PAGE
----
Signs of Tension

Hanging in the vast front window of Sound Exchange on the lower Drag, between fliers advertising upcoming performances by the Riddlin' Kids and Mala Sangre, is a handwritten sign directed at the commercial strip's new Diesel clothing store. "Diesel sucks because of the homogenizing of the Drag, making it one big strip mall," the sign says. "Exploitative corporations masking consumerism as 'cool' are still exploitative corporations. Having two of your goons coming in to OUR store, ripping down flyers they don't like and TALKING SHIT to our employees is pretty fucking lame."

As Sound Exchange employee/clerk Lance Hahn tells it, regular customers and fellow employees of the independent underground record store had been grousing for weeks about Diesel even before it opened its doors (and installed its security guards) last Thursday. So, somebody stuck up a "Diesel sucks" sign in the window. During a shift last week, Hahn was talking to a few customers when two people had entered the store and asked him why Diesel sucked. "I didn't realize the sign was in the window," Hahn said. Later on, another employee spotted that the sign was missing. "I just assumed it was Diesel people" who removed the signs.

But Diesel USA Public Relations Director Bridget Russo says she checked with staff in both Austin and her office in New York City, and no one said they tore down the sign. "It saddens me that Diesel's move to Austin has made such a stir," she said. "As I have said before, we are nowhere near the size of the Gap or the like, and I feel we are being treated a bit unfairly." Based in Molvena, Italy, and owned by its founder, Renzo Russo, the company claims to be "the first brand to believe truly in the global village and to embrace it with open arms." Currently, it is not publicly traded on the stock market, and operates only 18 outlets nationwide -- "a far cry from the 'corporate' brands we are being compared to," Russo says.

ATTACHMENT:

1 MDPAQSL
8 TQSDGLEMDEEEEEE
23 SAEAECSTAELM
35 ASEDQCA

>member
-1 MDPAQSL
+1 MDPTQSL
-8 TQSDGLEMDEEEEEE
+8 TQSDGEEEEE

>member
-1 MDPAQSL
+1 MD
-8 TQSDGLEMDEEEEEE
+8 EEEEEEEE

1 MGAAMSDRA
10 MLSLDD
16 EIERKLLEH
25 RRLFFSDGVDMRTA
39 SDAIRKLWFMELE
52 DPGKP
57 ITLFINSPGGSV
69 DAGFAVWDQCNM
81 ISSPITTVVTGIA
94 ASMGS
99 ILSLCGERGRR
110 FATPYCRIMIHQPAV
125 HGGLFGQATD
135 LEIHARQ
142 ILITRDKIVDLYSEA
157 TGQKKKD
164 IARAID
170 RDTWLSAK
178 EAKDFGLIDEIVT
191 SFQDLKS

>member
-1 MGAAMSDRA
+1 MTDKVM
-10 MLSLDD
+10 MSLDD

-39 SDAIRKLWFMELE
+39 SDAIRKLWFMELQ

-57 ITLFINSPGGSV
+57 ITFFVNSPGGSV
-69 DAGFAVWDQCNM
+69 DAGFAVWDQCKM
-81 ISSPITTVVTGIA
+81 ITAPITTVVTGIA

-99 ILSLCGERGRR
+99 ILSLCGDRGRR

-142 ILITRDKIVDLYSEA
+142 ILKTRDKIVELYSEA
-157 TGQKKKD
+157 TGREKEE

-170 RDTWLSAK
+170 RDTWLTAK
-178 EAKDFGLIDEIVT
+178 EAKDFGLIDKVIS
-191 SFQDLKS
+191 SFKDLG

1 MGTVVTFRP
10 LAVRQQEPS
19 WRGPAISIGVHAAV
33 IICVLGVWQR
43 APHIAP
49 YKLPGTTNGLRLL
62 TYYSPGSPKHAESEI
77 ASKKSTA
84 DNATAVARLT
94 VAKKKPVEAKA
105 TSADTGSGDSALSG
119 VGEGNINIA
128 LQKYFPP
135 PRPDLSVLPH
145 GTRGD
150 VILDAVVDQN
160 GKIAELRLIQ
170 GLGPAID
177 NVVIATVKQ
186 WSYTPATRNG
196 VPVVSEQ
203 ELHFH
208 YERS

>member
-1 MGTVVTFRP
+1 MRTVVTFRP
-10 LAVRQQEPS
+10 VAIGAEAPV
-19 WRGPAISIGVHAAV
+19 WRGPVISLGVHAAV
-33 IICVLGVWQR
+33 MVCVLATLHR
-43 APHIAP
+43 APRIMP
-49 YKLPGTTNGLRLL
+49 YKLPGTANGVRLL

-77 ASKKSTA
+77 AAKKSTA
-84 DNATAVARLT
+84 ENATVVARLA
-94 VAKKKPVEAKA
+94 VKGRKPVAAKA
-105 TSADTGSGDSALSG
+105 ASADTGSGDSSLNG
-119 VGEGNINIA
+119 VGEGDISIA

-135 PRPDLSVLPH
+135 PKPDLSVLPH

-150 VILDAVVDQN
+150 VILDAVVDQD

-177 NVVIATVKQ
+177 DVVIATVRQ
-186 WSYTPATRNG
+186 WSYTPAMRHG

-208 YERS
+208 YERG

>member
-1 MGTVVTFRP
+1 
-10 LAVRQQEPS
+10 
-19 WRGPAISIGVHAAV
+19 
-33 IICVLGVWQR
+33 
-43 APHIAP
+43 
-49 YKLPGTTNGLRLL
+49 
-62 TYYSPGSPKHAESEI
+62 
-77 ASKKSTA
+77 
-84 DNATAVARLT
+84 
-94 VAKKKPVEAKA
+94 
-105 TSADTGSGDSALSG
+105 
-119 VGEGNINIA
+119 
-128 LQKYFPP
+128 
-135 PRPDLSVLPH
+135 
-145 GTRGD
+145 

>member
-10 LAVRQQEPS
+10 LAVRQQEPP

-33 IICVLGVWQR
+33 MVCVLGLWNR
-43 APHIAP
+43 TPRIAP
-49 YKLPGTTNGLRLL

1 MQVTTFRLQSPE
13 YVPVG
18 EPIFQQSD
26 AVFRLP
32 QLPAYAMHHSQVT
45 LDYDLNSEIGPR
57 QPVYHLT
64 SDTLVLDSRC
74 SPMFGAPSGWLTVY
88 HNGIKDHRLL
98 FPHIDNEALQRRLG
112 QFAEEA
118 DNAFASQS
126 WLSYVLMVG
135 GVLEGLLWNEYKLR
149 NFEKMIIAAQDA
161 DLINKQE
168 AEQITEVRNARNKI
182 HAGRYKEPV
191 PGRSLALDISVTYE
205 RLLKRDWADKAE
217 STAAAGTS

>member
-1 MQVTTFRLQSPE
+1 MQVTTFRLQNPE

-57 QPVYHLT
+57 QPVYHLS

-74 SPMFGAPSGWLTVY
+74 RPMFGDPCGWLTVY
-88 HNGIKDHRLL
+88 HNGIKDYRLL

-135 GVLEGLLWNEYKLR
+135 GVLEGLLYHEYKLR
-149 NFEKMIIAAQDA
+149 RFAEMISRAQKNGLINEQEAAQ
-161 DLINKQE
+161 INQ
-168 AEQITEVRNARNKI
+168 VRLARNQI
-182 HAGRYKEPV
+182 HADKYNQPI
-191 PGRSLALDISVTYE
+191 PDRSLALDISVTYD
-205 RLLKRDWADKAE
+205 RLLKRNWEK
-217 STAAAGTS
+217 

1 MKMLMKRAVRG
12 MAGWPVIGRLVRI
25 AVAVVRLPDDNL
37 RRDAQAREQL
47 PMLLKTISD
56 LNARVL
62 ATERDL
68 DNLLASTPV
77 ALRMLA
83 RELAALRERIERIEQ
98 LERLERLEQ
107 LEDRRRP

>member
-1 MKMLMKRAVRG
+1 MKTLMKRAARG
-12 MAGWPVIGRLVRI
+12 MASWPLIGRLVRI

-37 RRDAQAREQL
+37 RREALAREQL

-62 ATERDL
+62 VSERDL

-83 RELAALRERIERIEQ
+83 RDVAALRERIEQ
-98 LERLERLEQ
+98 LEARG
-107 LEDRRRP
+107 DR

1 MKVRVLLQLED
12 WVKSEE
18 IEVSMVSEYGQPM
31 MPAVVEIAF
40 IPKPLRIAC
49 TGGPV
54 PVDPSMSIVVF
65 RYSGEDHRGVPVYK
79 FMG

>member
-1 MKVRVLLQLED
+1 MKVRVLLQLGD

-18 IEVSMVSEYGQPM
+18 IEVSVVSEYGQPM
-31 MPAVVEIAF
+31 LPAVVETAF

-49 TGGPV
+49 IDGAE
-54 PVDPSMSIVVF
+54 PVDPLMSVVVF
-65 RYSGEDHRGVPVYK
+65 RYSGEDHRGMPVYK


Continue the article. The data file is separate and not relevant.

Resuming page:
So far, Diesel's notoriety stems not from relying on sweatshop labor à la the Gap or Eddie Bauer (it claims to keep a tighter rein on its subcontractors than those companies), but for its ironic, establishment-mocking advertisements. As part of its new "HappyValley" ad campaign, which features, among other things, deformed-looking elves drinking from fast-food soda cups, the company invites people to "bring a smile on your face, a song in your heart, and a major credit card in your pocket." Judging from the store's price tags, Hahn says, that might be difficult for many Austinites and Drag denizens. "I think students are a lot more broke than people realize," Hahn said.

Interestingly, the owner of Sound Exchange also owns the Emeralds clothing store on North Lamar, which carries Diesel products. When asked if customers complained about the prices, an Emeralds saleswoman responded, "No, actually, not at all."

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